Not sure if this is the right place to ask this but here goes...

I've been watching Daredevil and reading a few StackExchange questions here and there and got to wondering...

If someone/something with echolocation powers was listening to an audio recording, like music, or "listening" to a movie, would they be able to sense the performers/studio technicians that were in the studio when the recording happened? Could this be a way to get 3d "video" of the past?

The two main problems I see are:

  1. Echolocation usually relies on being able to send your own signals, like dolphin clicks or bat screeches. You can't project your sounds into the world of the recording.
  2. Bitrate of the recording would limit the amount of info to be gained. Likewise anything with only a single channel of audio would greatly reduce the ability to extract information from it. The more channels the better

How much detail could possibly be extracted from audio recordings about the environment in which they were recorded?


3 Answers 3


Typically echolocation skills are very tailored to one's individual body, and that makes it hard to use on movies. Movies are typically not recorded with the kind of microphone setups needed to capture the behaviors properly. One might be able to cleverly reverse engineer some mic positions, but to use those skills inuitively, one needs to have recorded the original with something like this.

Binaural recorder

Tools like the 3Dio are designed to match the acoustic behavior of the average human head/ears. However, the results are typically only useful for headphones. If you intend your movie to be listened to over speakers, binaural recording devices like this are really difficult because they don't give much freedom as to what appears in each channel.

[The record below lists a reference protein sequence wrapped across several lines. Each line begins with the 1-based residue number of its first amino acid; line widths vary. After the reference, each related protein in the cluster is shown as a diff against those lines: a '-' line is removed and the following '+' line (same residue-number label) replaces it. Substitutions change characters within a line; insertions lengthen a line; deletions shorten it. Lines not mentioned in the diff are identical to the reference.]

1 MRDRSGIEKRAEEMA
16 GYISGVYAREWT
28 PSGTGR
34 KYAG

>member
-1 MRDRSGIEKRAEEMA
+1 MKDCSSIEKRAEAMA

Even if you used a binaural recording device, you still would have trouble. See those squggly folds in your ear? They're not just for decoration. One of their effects is to "color" the sound differently, depending on what direction the sound comes from. The pinna, as it is called, along with your shoulders makes things sound different depending on which direction it came from. Your binaural recording would have to have a mold of your ears before this effect would be accounted for.

Think its a joke? Try this experiment with someone. I've had it work for me, and I'd love to have others try and report on the success.

  • Find two spoons that you can clack together. Make sure you do not clack them together in the presence of your test subject. The goal is for them to do the first test without knowing what they're "supposed" to sound like.
  • Have your test subject close their eyes.
  • Clack the spoons together, and have them reach for where they believe the spoons actually are. Do this several times. If your results are like mine, you'll find they tend to get the horizontal direction rather correct, but they're often off in the vertical direction. This is because their ears can use timing differences between left and right ears to figure out left-to-right, but you can't do the same for up and down.
  • Have the test subject open their eyes.
  • Clack the spoons together in a few locations. They now get to hear the sound and see the correct angular information. They know their ears well enough that they can reverse the "coloring" of the sound and learn what the true sound of the spoons are.